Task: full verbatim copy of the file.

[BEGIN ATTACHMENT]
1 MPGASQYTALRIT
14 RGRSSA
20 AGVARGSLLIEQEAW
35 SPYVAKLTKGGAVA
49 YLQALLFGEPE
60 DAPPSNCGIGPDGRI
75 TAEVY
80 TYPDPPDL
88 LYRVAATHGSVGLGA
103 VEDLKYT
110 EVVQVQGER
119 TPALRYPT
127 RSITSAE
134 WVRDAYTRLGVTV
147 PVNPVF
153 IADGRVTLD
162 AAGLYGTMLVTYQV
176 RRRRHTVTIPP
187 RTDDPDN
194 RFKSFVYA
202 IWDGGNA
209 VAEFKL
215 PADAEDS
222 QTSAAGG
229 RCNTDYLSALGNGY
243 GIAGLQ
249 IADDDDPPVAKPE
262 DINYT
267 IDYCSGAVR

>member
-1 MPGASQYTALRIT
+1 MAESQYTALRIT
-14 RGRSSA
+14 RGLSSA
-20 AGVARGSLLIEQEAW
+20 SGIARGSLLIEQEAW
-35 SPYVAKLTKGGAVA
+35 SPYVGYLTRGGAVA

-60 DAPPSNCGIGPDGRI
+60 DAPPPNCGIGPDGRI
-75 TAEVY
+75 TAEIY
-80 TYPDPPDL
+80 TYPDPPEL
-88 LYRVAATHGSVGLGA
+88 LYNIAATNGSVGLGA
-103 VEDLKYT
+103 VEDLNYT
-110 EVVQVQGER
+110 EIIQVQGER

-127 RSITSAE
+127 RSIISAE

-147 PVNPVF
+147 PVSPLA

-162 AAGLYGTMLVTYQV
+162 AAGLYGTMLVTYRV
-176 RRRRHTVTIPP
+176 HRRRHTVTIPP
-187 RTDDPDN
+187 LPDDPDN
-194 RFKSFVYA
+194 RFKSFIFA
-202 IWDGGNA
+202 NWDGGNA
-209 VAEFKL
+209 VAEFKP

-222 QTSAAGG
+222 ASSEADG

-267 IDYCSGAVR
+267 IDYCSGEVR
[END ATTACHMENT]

1 MPGASQYTALRIT
14 RGRSSA
20 AGVARGSLLIEQEAW
35 SPYVAKLTKGGAVA
49 YLQALLFGEPE
60 DAPPSNCGIGPDGRI
75 TAEVY
80 TYPDPPDL
88 LYRVAATHGSVGLGA
103 VEDLKYT
110 EVVQVQGER
119 TPALRYPT
127 RSITSAE
134 WVRDAYTRLGVTV
147 PVNPVF
153 IADGRVTLD
162 AAGLYGTMLVTYQV
176 RRRRHTVTIPP
187 RTDDPDN
194 RFKSFVYA
202 IWDGGNA
209 VAEFKL
215 PADAEDS
222 QTSAAGG
229 RCNTDYLSALGNGY
243 GIAGLQ
249 IADDDDPPVAKPE
262 DINYT
267 IDYCSGAVR

>member
-1 MPGASQYTALRIT
+1 MAESQYTALRIT
-14 RGRSSA
+14 RGLSSA
-20 AGVARGSLLIEQEAW
+20 SGIARGSLLIEQEAW
-35 SPYVAKLTKGGAVA
+35 SPYVGYLTRGGAVA

-60 DAPPSNCGIGPDGRI
+60 DAPPPNCGIGPDGRI
-75 TAEVY
+75 TAEIY
-80 TYPDPPDL
+80 TYPDPPEL
-88 LYRVAATHGSVGLGA
+88 LYNIAATNGSVGLGA
-103 VEDLKYT
+103 VEDLNYT
-110 EVVQVQGER
+110 EIIQVQGER

-127 RSITSAE
+127 RSIISAE

-147 PVNPVF
+147 PVSPLA

-162 AAGLYGTMLVTYQV
+162 AAGLYGTMLVTYRV
-176 RRRRHTVTIPP
+176 HRRRHTVTIPP
-187 RTDDPDN
+187 LPDDPDN
-194 RFKSFVYA
+194 RFKSFIFA
-202 IWDGGNA
+202 NWDGGNA
-209 VAEFKL
+209 VAEFKP

-222 QTSAAGG
+222 ASSEADG

-267 IDYCSGAVR
+267 IDYCSGEVR